This is neither definitive nor a check list. It is a starting place for resources to help you on your journey to fighting white supremacy and racism in our society. I’ll update it as people find interesting things. Let me know if links go bad.
- Write down your overall goals and expectations for participating in this challenge, and be as specific as possible. Do not just think about them – write them down somewhere where you can review this in six months and assess your progress.
- Complete the worksheet: “Making it Concrete for White People”
- Watch this wonderful video about privilege. “Sometimes you’re the caterpillar”
- Research anti-white supremacy and undoing racism workshops in your area and make and keep plans to attend. If there are none near you, find videos online from workshops and make and keep plans to actively watch and engage with them.
- Assess the racial makeup of your workplace or classroom. Conduct your own thorough and sincere research into the background of why it is the way it is (whether it is very racially diverse or very not diverse). Identify key components behind why it is the way it is, share your findings with the people in charge and with your coworkers/classmates, and brainstorm ways or flag for future hiring that you can make sure you’re doing the most outreach you can and addressing barriers to hiring or acceptance for students.
- Start a conversation in your department about the history of racism and colonialism in science.
- Start conversations with family about race issues and engage them in dialogue. Track how the conversations go and build on any progress; consider using books, movies, pop culture, and other cues to launch your conversation.
- Gather with a group in person or online to complete the worksheet/workshop: “Creating Anti-Racist Language”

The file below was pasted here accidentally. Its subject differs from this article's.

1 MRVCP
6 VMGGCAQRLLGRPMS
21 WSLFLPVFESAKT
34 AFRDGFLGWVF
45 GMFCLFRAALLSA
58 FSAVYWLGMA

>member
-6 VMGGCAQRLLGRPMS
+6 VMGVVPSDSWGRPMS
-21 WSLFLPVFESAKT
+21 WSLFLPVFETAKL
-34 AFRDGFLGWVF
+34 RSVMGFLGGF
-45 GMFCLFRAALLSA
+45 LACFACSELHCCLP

- Research what anti-racist organizations or community campaigns there are in your local area by searching the news, Twitter, and facebook for locally organized groups. Engage as is appropriate – respectfully, only when there is an open invitation, and with extra scrutiny on your own participation. There could be individual activist events or you could join a grassroots campaign about an issue disproportionately affecting people of color in your community.
- Along similar lines, research what volunteer opportunities you could take on that would serve people of color in your community. Planned Parenthood, LGBTQIA organizations, local food banks or shelters, labor justice organizers, and schools often need committed volunteers.
- Go play the “Parable of the Polygons”. Then balance that by looking into gentrification in your area.
- Take stock of what media you watch. What is the racial makeup? Who directed/produced it? What is the media broadcasting company that is behind it, and what is the racial makeup of their leadership? How are people of color portrayed on your favorite tv show? In your favorite movie? Consider your findings, and seek out media not just made by and about white people. At the same time, do not appropriate media made by and for people of color as your own – remember your privilege.
- Read the following article: “What Is White Supremacy?” by Elizabeth “Betita” Martinez.